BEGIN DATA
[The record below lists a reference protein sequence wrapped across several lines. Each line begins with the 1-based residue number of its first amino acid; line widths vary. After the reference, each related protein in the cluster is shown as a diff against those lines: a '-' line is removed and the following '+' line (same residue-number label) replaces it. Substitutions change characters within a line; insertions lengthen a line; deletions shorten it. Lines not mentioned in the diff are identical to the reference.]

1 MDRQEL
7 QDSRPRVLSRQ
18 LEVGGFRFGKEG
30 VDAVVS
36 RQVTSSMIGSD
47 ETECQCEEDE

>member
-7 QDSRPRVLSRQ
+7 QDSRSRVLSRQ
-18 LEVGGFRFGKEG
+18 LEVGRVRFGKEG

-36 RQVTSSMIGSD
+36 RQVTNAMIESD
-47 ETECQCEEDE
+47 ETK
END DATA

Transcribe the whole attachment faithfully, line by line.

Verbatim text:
[The record below lists a reference protein sequence wrapped across several lines. Each line begins with the 1-based residue number of its first amino acid; line widths vary. After the reference, each related protein in the cluster is shown as a diff against those lines: a '-' line is removed and the following '+' line (same residue-number label) replaces it. Substitutions change characters within a line; insertions lengthen a line; deletions shorten it. Lines not mentioned in the diff are identical to the reference.]

1 MDRQEL
7 QDSRPRVLSRQ
18 LEVGGFRFGKEG
30 VDAVVS
36 RQVTSSMIGSD
47 ETECQCEEDE

>member
-7 QDSRPRVLSRQ
+7 QDSRSRVLSRQ
-18 LEVGGFRFGKEG
+18 LEVGRVRFGKEG

-36 RQVTSSMIGSD
+36 RQVTNAMIESD
-47 ETECQCEEDE
+47 ETK